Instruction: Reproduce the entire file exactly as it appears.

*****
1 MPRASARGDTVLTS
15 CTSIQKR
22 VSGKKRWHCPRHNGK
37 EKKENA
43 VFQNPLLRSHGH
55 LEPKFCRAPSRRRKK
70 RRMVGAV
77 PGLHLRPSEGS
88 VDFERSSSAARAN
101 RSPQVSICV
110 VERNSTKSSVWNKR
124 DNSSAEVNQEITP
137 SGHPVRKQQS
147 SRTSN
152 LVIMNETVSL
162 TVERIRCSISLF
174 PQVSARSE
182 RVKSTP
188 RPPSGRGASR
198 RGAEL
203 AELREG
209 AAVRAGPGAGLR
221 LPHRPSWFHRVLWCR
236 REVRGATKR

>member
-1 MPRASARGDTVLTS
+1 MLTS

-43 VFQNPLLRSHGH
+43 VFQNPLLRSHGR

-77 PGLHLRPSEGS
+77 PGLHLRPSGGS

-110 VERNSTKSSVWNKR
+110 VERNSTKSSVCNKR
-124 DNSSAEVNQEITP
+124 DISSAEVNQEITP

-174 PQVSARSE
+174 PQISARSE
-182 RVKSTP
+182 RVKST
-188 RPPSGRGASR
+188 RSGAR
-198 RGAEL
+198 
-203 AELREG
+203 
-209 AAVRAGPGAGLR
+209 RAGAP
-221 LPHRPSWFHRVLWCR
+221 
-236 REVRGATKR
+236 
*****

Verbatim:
1 MPRASARGDTVLTS
15 CTSIQKR
22 VSGKKRWHCPRHNGK
37 EKKENA
43 VFQNPLLRSHGH
55 LEPKFCRAPSRRRKK
70 RRMVGAV
77 PGLHLRPSEGS
88 VDFERSSSAARAN
101 RSPQVSICV
110 VERNSTKSSVWNKR
124 DNSSAEVNQEITP
137 SGHPVRKQQS
147 SRTSN
152 LVIMNETVSL
162 TVERIRCSISLF
174 PQVSARSE
182 RVKSTP
188 RPPSGRGASR
198 RGAEL
203 AELREG
209 AAVRAGPGAGLR
221 LPHRPSWFHRVLWCR
236 REVRGATKR

>member
-1 MPRASARGDTVLTS
+1 MLTS

-43 VFQNPLLRSHGH
+43 VFQNPLLRSHGR

-77 PGLHLRPSEGS
+77 PGLHLRPSGGS

-110 VERNSTKSSVWNKR
+110 VERNSTKSSVCNKR
-124 DNSSAEVNQEITP
+124 DISSAEVNQEITP

-174 PQVSARSE
+174 PQISARSE
-182 RVKSTP
+182 RVKST
-188 RPPSGRGASR
+188 RSGAR
-198 RGAEL
+198 
-203 AELREG
+203 
-209 AAVRAGPGAGLR
+209 RAGAP
-221 LPHRPSWFHRVLWCR
+221 
-236 REVRGATKR
+236 